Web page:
While the uprisings in the Arab world have scarcely left the television screens of global audiences in recent weeks, a new exhibition of film at the Tate Modern in London throughout March provides a very different view of life and art in this much talked about region.
Mapping Subjectivity: Experimentation in Arab Cinema from the 1960s to Now is a selection of personal and innovative films from across the Arab world (including contributions from Algeria, Egypt, Iraq, Lebanon, Morocco, Palestine and Syria) that gives an alternative insight into the creative and inventive worlds of independent art in the region.
“So many discussions on the Arab world in the West are fairly ignorant of broader cultural developments and internal conversations. There are all kinds of gaps,” said Stuart Comer, Curator of Film at the Tate Modern. “I’m hoping this can help to build a different kind of conversation.”
This exhibition comes from the Museum of Modern Art (MoMA) in New York, where it was first shown in 2010, and Arte East, a US-based non-profit organization, whose mission is to bring Arab art and culture to broader audiences. Its curators have spent three years researching, unearthing and in some cases restoring films for the program. The hope is to reach diverse audiences across the globe, from Brazil to the Netherlands, through screenings at prestigious large-scale venues such as MoMA and the Tate to small independent cinemas and universities.
Shadi Abdel-Salam’s seminal works “The Eloquent Peasant” (Egypt, 1970) and “The Mummy” (Egypt, 1970), restored by the World Cinema Foundation, are examples of classic and influential avant-garde cinema featured in this program that would otherwise be near-impossible to get hold. Restoration is no small undertaking, and can cost anything from US$10,000 to a US$1 million, according to director of Arte East, Livia Alexander, who estimates that “The Mummy” sits “probably towards the higher end” of this scale. The the results, however, are “mind-blowing”, as the restored version is so much improved that it “is a completely different experience” from the original.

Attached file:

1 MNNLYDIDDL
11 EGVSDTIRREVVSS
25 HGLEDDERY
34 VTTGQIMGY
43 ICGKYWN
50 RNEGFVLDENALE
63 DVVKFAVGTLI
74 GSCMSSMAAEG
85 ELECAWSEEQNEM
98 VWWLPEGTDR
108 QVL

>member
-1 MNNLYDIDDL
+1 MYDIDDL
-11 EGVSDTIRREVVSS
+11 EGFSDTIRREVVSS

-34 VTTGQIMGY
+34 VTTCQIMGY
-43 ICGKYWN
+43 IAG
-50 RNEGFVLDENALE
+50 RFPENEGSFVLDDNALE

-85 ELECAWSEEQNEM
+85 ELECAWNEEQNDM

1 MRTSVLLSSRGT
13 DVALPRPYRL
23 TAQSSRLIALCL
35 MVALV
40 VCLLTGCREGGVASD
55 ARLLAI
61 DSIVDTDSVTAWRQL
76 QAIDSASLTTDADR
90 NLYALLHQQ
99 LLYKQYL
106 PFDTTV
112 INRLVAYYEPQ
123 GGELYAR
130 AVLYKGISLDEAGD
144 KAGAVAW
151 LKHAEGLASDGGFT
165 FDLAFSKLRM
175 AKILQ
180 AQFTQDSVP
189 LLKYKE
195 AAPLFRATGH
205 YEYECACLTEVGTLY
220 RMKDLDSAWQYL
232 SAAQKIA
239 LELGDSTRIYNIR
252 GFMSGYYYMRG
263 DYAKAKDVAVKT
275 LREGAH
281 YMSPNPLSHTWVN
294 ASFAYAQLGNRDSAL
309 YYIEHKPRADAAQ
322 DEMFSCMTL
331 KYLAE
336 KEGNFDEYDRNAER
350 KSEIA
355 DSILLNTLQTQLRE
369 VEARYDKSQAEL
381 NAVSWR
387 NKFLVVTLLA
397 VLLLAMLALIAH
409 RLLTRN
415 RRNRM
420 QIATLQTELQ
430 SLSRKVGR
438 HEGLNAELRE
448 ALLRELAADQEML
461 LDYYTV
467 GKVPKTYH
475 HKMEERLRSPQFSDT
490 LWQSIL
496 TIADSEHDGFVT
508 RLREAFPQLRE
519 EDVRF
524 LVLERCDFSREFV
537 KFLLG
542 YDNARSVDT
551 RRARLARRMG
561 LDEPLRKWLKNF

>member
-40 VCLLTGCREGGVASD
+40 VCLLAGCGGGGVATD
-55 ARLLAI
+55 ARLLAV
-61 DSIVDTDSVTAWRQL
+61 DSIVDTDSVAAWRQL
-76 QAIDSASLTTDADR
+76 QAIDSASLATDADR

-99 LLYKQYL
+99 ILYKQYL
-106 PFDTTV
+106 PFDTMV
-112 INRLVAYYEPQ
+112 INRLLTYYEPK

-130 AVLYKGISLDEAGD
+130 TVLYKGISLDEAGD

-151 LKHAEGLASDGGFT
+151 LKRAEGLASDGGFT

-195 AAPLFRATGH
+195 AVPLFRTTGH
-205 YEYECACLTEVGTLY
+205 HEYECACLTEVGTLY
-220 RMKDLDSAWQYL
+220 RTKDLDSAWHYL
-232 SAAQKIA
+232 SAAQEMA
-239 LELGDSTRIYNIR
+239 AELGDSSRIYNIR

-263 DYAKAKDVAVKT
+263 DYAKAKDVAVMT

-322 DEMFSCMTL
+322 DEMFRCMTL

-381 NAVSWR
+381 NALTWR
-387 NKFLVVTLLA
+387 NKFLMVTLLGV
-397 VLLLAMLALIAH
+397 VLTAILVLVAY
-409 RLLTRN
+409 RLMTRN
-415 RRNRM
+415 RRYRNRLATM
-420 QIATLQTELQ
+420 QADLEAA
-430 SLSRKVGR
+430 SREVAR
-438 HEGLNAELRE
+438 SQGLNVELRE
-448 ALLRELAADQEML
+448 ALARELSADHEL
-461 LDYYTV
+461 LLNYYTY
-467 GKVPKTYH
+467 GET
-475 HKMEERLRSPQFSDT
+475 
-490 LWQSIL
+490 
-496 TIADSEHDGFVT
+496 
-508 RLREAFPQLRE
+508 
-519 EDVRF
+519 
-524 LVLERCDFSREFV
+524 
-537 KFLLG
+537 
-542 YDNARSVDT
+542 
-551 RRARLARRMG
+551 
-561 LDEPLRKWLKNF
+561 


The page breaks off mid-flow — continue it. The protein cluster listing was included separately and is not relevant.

“Summer 70” (Egypt/Italy, 1970-71) is less well known and one of the more experimental pieces, with very little narrative and a non-linear structure pulled together by a striking sound track. It is another restored 1970s film, this time by Arte East as part of their initiative to digitize and make available cinema that falls outside the mainstream. Copies of the films will be preserved and placed in MoMA’s archive.
Although the program aims to bring long-forgotten or rare films to a wider audience, it is about more than showcasing obscure cinema; indeed, some of the films are well-known, like Elia Suliaman’s “Divine Intervention“ (Palestine, 2002). As is made clear in the title, “Mapping Subjectivity” is about alternative representations. It focuses on subjectivity, conjuring up a mix of highly-personal voices that have created daring and unconventional narratives.
Comer explains that these films are “taking a broader history of the Arab world and making it their own, locating particular individuals who communicate very distinct stories so that it becomes less of a generalized narrative.” This is particularly pertinent for Western audiences, “where we do think about the Arab world more in terms of media images that are broadcast to us rather than Arab cinema, especially this kind of cinema, which is not official and not necessarily coming from within the industry.”
Ghassan Salhab’s two films, “1958” (Lebanon/France, 2009) and “Phantom Beirut” (Lebanon, 1998), both chart personal and intimate reflections on Lebanese conflict, but in different ways. “1958” mixes personal interviews, with the director’s mother, for example, to tell Salhab’s story as well as that of Lebanon’s. “Phantom Beirut” tells the story of a man returning to late-1980s Beirut and the impact this has on his friends and relatives, with war as a backdrop. The story is then interspersed with interviews with the actors about their own memories of the war, adding another layer of personal recollection and subjectivity.
One of the most intriguing aspects of this diverse retrospective of Arab cinema is how this experimental scene, rooted in the 1960s, connects to independent filmmaking today and to the rest of the world.
“We tend to think of Arab cinema as very isolated, but in fact, if we think about the intellectual world of the 1960s there was actually a great deal of fluidity and exchange and influence in all directions,” said Alexander, who also holds a PhD in Arab cinema, and points to links with movements such as Cinema Novo in Brazil. Many of these films have an influential role to play in experimental and avant-garde film today, and while this program is “looking at these films from the 1960s and making them available, it is also making these links between earlier traditions and more contemporary traditions. It's making connections between audiences with cinema that was previously unavailable, but also between the past and the present,” added Alexander.
Building on this idea of a continuing tradition of Arab avant-garde art, Mapping Subjectivity’s curators are taking it to the Arab world, where it will not only reach broader audiences but may also inspire new generations of independent filmmakers.